B&Q shifts marketing focus as it aims to be market leading not just market leader

B&Q is ‘revisiting’ how and where it spends its marketing budget as it looks to reposition the brand as market leading, not just a market leader, to take advantage of improvements in the housing market and rising consumer confidence.

B&Q is aiming to re-energise its stores with product category revamps

The Kingfisher owned business reported weak sales growth at its UK business earlier today (15 March), with sales at stores open for more than a year up 0.1 per cent in the 12 months to 1 February and total sales increasing by 0.4 per cent. Across the Kingfisher UK business, which includes the Screwfix brand, like-for-like sales rose 1.1 per cent and total sales 2.7 per cent.

B&Q results have suffered as poor weather and a decline in the home improvement market caused by the economic downturn hit sales. However, B&Q UK chief executive Kevin O’Byrne, who was appointed late last year, believes there is an opportunity to improve its performance in 2014.

Speaking at an event with analysts this morning he said: “B&Q is a market leader but has not been leading the market. We need to start punching our weight.”

B&Q is focused on three key areas to boost its sales: “re-energised” pricing messages, stores and marketing. O’Byrne says the retailer is going “back to basics” in its marketing strategy, reviewing the frequency of its national press spend to fund greater investment in digital marketing.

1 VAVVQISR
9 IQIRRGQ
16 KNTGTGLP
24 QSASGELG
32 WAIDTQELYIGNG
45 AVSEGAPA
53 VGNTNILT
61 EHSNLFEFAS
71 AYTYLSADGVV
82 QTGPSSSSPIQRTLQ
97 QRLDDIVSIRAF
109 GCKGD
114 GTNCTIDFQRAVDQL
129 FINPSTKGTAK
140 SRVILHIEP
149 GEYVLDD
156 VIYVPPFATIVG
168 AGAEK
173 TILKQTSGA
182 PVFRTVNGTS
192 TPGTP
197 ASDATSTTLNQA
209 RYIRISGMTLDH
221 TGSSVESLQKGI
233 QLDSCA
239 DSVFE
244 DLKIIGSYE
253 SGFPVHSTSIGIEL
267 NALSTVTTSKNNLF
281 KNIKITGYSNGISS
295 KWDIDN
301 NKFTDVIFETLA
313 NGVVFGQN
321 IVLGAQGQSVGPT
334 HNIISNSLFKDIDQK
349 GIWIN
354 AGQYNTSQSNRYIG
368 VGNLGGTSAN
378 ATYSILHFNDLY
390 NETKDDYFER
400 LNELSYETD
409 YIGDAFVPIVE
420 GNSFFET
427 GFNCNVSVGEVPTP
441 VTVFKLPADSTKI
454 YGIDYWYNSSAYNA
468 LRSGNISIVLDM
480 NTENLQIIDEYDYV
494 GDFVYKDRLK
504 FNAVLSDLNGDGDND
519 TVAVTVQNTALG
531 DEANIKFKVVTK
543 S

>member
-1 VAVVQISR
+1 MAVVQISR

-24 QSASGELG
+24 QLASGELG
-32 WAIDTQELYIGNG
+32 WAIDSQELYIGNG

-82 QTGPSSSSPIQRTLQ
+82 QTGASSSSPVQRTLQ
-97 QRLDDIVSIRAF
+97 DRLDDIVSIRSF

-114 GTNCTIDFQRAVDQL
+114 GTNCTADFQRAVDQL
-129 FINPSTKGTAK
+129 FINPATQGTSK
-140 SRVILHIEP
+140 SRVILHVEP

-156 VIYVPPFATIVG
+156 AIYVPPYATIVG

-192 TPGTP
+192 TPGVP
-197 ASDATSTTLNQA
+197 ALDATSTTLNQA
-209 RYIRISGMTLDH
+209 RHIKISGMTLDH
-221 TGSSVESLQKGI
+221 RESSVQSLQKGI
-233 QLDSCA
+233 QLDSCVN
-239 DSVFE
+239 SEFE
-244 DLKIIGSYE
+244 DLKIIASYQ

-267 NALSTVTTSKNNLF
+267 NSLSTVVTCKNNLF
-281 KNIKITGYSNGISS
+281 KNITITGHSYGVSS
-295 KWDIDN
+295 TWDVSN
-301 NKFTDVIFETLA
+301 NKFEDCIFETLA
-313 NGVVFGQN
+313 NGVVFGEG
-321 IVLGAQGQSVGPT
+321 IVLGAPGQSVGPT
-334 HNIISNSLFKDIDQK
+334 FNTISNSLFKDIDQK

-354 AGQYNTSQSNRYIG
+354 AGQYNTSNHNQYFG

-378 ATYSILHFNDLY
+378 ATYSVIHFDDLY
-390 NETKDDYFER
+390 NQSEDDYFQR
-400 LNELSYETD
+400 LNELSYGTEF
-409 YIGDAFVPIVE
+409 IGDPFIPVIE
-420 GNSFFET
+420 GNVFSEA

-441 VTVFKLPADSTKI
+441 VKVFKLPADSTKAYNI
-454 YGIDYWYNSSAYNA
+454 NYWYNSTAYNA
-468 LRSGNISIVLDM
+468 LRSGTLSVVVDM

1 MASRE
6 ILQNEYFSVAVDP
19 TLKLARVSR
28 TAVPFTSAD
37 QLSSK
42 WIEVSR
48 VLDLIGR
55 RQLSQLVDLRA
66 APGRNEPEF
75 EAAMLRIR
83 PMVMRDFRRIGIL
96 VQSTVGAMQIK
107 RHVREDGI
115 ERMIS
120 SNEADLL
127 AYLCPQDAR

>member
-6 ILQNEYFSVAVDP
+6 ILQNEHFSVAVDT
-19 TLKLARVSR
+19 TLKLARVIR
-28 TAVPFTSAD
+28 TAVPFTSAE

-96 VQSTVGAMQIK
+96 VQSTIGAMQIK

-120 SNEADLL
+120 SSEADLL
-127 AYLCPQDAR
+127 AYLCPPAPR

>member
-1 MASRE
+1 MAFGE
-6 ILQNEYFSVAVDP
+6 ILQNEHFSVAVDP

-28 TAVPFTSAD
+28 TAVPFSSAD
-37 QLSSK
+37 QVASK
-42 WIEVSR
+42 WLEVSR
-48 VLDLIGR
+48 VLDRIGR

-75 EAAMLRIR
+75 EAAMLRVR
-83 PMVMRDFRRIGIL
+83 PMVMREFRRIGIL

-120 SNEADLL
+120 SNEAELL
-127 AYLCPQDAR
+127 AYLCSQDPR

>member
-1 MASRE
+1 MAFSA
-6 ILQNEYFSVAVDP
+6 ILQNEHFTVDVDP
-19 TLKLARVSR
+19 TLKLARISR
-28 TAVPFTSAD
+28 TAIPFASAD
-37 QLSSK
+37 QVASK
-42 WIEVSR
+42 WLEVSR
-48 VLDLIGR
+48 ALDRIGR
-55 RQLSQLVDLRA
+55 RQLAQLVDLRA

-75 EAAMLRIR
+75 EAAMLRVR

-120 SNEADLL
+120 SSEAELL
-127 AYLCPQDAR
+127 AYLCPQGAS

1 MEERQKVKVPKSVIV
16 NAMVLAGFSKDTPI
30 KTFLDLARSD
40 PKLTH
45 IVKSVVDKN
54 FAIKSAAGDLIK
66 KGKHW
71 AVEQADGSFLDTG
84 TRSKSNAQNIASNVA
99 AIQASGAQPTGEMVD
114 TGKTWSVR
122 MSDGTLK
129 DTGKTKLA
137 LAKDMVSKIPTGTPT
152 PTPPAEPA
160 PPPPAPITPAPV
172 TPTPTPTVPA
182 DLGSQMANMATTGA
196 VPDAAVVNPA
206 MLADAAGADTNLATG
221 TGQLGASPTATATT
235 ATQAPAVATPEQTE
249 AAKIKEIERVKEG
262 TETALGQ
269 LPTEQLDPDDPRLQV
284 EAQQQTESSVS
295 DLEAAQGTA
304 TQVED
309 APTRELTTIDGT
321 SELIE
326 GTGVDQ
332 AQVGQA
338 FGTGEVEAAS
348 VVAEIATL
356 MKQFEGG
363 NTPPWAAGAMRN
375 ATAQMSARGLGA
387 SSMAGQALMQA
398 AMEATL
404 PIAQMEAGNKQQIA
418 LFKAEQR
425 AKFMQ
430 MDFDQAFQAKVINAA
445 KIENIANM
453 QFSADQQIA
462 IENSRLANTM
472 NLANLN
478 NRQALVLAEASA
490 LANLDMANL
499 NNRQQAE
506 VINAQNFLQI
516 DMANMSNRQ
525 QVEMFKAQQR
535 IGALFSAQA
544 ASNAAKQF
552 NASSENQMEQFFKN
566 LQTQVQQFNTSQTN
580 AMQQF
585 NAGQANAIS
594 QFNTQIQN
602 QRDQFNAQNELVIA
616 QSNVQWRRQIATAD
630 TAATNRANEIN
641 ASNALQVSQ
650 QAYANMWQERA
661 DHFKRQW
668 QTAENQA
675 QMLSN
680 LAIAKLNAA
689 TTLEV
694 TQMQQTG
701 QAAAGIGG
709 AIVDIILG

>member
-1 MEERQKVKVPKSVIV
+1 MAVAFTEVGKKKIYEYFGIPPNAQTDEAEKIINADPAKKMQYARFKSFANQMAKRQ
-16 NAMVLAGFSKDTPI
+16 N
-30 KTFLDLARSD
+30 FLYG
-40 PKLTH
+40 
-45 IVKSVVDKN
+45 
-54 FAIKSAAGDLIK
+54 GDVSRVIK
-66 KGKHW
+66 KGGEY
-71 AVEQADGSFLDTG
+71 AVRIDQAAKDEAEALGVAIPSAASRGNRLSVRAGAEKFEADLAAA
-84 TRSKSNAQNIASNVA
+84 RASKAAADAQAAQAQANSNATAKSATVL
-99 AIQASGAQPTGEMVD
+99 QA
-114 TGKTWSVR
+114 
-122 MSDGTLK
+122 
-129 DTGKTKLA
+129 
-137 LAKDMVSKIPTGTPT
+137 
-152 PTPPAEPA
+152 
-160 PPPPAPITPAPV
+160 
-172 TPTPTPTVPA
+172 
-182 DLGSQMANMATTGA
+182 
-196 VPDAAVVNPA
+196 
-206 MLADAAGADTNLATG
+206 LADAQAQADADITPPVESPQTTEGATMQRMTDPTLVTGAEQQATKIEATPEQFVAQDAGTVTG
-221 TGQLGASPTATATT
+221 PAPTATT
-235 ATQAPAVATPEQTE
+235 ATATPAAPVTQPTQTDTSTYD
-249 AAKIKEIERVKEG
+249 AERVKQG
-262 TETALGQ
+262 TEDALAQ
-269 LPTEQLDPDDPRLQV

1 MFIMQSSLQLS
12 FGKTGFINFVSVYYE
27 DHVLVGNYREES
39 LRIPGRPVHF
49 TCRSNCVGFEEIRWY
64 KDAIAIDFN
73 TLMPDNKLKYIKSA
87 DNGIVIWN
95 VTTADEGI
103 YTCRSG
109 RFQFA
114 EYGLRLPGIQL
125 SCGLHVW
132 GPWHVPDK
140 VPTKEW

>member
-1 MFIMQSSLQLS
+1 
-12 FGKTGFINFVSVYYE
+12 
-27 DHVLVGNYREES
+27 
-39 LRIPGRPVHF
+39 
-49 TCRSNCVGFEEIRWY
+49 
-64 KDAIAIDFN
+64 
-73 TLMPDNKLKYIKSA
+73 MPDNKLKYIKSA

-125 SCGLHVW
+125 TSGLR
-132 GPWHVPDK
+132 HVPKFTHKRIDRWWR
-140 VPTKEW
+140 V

It is also pulling out of sponsorships in order to fund a monthly leaflet that it will deliver to customers either directly to their homes or via the press, which highlights its value, range authority and seasonal products.

“We are revisiting how and where we spend our marketing. It doesn’t need to be clever it needs to be effective. The point is to drive footfall… and put a trading drumbeat into the business,” says O’Byrne.

In stores, B&Q is adopting a “clearer and simpler” pricing message, while promotions will be “more impactful”, with larger displays and more stock available. Product categories are also being revamped to make the shopping journey “more inspirational” – for example with a new mixing desk in its paint business – and encourage larger basket sizes.

Online is also a focus, with B&Q planning a relaunch of its website DIY.com and its click, pay and collect service over the summer after O’Byrne admitted the business was “not where we’d like it to be right now”. B&Q is also “rethinking” what it does with loyalty, looking to consolidate its programmes so it has one scheme for its retail business and another for trade.



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